Sitatapatra 大白伞盖佛母

China/Tibet, Qianlong
50.5 cm (19.9 in)

From the collection of John and Berthe Ford. Published: Pal, Pratapaditya. "American Collectors of Asian Art", 1986, pg. 200, pl. 14. 

Exhibited: Rubin Museum of Art, "Female Buddhas: Women of Enlightenment in Himalayan Art",  June 4, 2005 - January 15, 2006

HAR # 73897


The goddess Sitataptra is portrayed with 1000 faces, 1000 hands, 1000 legs and 10,100,000 (ten million one hundred thousand) eyes. The main face in front is white with 199 white faces above, to the left is a vertical row of yellow faces, to the right is a vertical row of green faces, and on top of those are 200 more blue faces. Each face has three eyes and each set of colored faces displays a different expression. In the first pair of hands the right holds a Dharma Wheel in the Refuge Giving mudra (gesture) and the left holds an arrow together with the handle of a parasol, held to the heart, unfurled above on the right side. She is adorned with various jewel ornaments and wears upper and lower silk garments of assorted colors.

A further 99 pairs of hands hold in the right a Dharma Wheel and an arrow in the left. The remaining 400 hands on the right hold a vajra, jewel, lotus and vishvavajra (double vajra), 100 of each object. The remaining 400 hands on the left hold a bow, sword, lasso and hook, again 100 of each object. The 500 legs on the left side are extended above worldly deities and a host of animals and the legs on the right are bent and press down on all worldly troubles, daemons and animals. All the limbs and parts of her body are covered with large staring eyes, flashing like lightning, earnestly longing out of compassion for sentient beings. She stands upon a lotus and is completely surrounded by the flames of pristine awareness.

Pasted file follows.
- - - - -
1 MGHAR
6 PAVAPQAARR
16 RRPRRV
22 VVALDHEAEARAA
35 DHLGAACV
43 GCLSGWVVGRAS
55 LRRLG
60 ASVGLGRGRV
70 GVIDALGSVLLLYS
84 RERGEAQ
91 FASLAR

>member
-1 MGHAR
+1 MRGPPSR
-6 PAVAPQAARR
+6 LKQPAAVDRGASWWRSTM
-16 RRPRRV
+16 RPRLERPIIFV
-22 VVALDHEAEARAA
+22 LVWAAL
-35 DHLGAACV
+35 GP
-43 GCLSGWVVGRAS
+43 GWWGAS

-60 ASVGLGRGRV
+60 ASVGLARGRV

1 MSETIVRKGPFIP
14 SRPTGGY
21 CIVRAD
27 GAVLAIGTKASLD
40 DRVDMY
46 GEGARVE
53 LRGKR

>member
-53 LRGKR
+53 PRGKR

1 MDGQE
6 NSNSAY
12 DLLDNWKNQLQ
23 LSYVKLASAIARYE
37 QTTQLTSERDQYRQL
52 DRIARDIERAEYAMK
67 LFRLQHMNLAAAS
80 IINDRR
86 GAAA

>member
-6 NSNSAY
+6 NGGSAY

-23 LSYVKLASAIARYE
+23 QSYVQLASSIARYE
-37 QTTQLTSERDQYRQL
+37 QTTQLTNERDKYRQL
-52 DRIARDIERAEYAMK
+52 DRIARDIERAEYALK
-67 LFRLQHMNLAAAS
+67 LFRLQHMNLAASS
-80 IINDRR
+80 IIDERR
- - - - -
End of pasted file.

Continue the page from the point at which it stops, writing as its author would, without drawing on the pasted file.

Art History:  The Qianlong Emperor was dedicated to the large scale production of Buddhist works of art and is remembered for the development of distinct artistic styles.  Many of the Buddhist gilt bronze statues produced under the patronage of Qianlong followed Gelugpa artistic tastes and iconographic regimens.  Many of these figures are easily recognizable for the portrayal of heavy sets of legs as exemplified most notably in the large scale production of Vajrabhairava statues in the Qianlong period. 

Qianlong’s closest advisor in Buddhist matters was his boyhood friend and tutor, Changkya Rolpai Dorje, a master of the Gelug tradition.  The previously obscure protective goddess Sitataptra found widespread propitiation under the flourishing of the Gelug school just after the time of the 5th Dalai Lama.  As a result of this, many examples of Sitataptra can be found throughout some of Beijing’s most important Buddhist centers such as Yonghegong and Bei Hai.  This example of Sitatapatra was likely produced in or around Lhasa and exhibits characteristics of strong Chinese influence.  A similar example likely from the same atelier can be found at the Pitt RiversMuseum, University of Oxford. (HAR # 35846)


50.5 厘米(19.9 英寸)

来自John and Berthe Ford收藏
出版:Pal, Pratapaditya. "American Collectors of Asian Art", 1986年, 200页

展览:鲁宾艺术博物馆,"Female Buddhas: Women of Enlightenment in Himalayan Art"200564日至2006115